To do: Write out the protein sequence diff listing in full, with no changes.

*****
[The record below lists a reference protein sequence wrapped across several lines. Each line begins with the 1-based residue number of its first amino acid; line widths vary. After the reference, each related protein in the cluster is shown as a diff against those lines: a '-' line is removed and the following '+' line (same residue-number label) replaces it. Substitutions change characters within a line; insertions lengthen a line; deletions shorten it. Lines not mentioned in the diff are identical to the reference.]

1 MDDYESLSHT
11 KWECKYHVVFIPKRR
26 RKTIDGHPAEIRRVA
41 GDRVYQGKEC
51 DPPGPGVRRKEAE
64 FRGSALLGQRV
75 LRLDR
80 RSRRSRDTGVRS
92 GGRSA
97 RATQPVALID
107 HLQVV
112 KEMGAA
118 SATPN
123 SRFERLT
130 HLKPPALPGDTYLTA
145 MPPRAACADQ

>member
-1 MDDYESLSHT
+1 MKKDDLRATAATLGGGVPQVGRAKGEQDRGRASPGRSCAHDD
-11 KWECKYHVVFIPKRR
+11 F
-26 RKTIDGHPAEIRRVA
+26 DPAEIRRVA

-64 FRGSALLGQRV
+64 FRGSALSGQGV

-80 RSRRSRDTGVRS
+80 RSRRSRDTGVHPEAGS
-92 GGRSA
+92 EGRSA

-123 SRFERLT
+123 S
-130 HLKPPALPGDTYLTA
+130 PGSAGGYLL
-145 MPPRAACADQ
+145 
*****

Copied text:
[The record below lists a reference protein sequence wrapped across several lines. Each line begins with the 1-based residue number of its first amino acid; line widths vary. After the reference, each related protein in the cluster is shown as a diff against those lines: a '-' line is removed and the following '+' line (same residue-number label) replaces it. Substitutions change characters within a line; insertions lengthen a line; deletions shorten it. Lines not mentioned in the diff are identical to the reference.]

1 MDDYESLSHT
11 KWECKYHVVFIPKRR
26 RKTIDGHPAEIRRVA
41 GDRVYQGKEC
51 DPPGPGVRRKEAE
64 FRGSALLGQRV
75 LRLDR
80 RSRRSRDTGVRS
92 GGRSA
97 RATQPVALID
107 HLQVV
112 KEMGAA
118 SATPN
123 SRFERLT
130 HLKPPALPGDTYLTA
145 MPPRAACADQ

>member
-1 MDDYESLSHT
+1 MKKDDLRATAATLGGGVPQVGRAKGEQDRGRASPGRSCAHDD
-11 KWECKYHVVFIPKRR
+11 F
-26 RKTIDGHPAEIRRVA
+26 DPAEIRRVA

-64 FRGSALLGQRV
+64 FRGSALSGQGV

-80 RSRRSRDTGVRS
+80 RSRRSRDTGVHPEAGS
-92 GGRSA
+92 EGRSA

-123 SRFERLT
+123 S
-130 HLKPPALPGDTYLTA
+130 PGSAGGYLL
-145 MPPRAACADQ
+145 